at Folsom Field • Nov. 5
Head Coach: Gary Pinkel (5th year)
2004 Record: 5-6, 3-5 Big 12
The Missouri Tigers enter the 2005 campaign as a team that is trying to regain the momentum it enjoyed during the 2003 season, when Missouri finished the regular season 8-4.
The Tigers took a big step forward defensively in 2004, finishing second in the conference in defense. However, the offense and special teams consistently faltered late in games last season, and Missouri retreated to a 5-6 mark.
The major complaint that head coach Gary Pinkel heard last season was why QB Brad Smith wasn't being allowed to be Brad Smith, and was instead, being used primarily as a passing threat. Pinkel publicly dismissed the criticism saying that nothing had changed in Missouri's offense, but that clearly was not the case. Smith, a gifted runner and always a threat to break long runs, was held to under four yards per carry in 2004. He struggled behind a young, inexperienced offensive line, but Missouri appeared to go away from the things it had done well in previous seasons offensively.
During the spring, Missouri adjusted its offense to be more attack oriented. The Tigers will run exclusively from the shotgun formation, and will use quick sugar huddles or no-huddle formations in 2005. Brad Smith will have more opportunities to run options and attack defenses with his feet when passing opportunities aren't there.
On defense, the spring produced both good and bad news. The bad news was junior 1st team All-Big 12 DT, CJ Mosley left Missouri for the NFL draft. Couple Mosley's loss with the graduation of fellow DT, Atiyyah Ellison, and DE Zach Ville, and the Tigers had to replace several players on a very effective defensive line. The good news was that Missouri appears to have quality starters and depth positions in place at linebacker and in the defensive backfield. Jason Simpson is probably the best strong safety in the Big 12 this season, and the Tigers displayed more speed at almost every position in the spring.
Scheme, or changes in scheme or emphasis: Shotgun, with elements of the QB option series. More up tempo play calling and execution.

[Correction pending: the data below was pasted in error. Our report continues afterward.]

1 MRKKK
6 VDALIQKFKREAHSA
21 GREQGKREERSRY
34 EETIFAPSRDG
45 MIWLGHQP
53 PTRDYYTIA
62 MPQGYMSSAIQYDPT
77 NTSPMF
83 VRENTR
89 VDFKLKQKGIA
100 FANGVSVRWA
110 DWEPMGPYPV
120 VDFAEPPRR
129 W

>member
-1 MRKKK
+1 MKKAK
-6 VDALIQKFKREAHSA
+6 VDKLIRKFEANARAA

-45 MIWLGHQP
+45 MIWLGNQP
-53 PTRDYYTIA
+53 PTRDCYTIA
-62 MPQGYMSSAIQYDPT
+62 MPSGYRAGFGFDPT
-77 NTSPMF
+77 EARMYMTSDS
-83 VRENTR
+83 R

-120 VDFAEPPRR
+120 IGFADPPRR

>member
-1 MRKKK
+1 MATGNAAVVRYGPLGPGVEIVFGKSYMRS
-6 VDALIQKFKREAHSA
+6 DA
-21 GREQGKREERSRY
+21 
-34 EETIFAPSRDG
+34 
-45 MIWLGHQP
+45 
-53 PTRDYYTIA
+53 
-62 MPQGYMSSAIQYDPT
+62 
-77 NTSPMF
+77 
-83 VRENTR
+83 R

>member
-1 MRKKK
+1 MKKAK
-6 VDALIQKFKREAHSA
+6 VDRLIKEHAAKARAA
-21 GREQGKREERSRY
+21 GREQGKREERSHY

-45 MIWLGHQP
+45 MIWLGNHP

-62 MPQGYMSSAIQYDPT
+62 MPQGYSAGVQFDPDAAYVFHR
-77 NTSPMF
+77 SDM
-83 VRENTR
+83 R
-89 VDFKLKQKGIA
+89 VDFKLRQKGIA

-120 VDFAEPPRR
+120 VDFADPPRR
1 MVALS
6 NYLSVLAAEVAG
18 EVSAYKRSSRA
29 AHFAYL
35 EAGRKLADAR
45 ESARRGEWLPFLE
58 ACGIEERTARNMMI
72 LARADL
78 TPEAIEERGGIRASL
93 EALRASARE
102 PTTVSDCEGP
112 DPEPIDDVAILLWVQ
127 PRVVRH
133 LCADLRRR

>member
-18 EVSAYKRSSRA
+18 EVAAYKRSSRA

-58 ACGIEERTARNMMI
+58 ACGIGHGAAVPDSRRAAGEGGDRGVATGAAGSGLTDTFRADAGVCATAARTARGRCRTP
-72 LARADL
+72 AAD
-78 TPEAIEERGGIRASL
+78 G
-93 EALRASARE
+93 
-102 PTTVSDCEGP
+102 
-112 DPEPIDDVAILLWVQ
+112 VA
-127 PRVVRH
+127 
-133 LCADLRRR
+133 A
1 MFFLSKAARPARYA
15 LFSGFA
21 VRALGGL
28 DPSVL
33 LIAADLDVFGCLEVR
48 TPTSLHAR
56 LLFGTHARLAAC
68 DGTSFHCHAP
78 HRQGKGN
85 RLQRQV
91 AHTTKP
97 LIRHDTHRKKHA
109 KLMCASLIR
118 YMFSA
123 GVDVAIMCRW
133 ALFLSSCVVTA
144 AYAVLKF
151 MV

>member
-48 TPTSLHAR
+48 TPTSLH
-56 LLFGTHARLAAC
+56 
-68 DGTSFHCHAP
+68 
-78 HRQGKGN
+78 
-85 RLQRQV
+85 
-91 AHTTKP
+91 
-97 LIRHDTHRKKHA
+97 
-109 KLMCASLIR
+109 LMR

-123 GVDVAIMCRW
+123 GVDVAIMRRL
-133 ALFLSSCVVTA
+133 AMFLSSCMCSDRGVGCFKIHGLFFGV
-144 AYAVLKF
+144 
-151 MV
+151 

The Tigers will be successful on offense if Brad Smith adapts quickly to the new offensive concepts and allows his legs to beat teams more than his arm. Tony Temple is a mercurial sophomore tailback who was the offensive star of the spring. If Temple can keep defenses from keying completely on Smith, as they have in the past, Missouri will improve tremendously on offense. Finally, if the Tigers offensive line improves after the last year's trial by fire, Missouri will be tough to stop.
Scheme, or changes in scheme or emphasis: Missouri runs a 4-3 base defense, but has tremendous depth at both safety positions. Expect plenty of nickel packages, even in running situations.
The Tigers will be successful on defense if a committee of unproven defensive tackles can effectively fill Mosley's old position on the line. If the Tigers improve the coverage and aggressiveness from its linebacker corps in addition, Missouri should continue to have a very competitive defense.
Key Games: Given last season's five game losing streak, it is more important than ever that the Tigers get off to a fast start. The Sept. 3 game against Arkansas State in Kansas City is as important as any other game on the schedule. The conference opener at home vs. Texas is also critical for Missouri.
Buffalo Outlook: Colorado felt it was the better team as it left Faurot Field after last season's 17-9 loss to Missouri. If the Tigers offense is indeed dedicated to turning Brad Smith loose as a runner more than last season, they will present a challenge for Colorado — and anyone else they play. — Mark Collins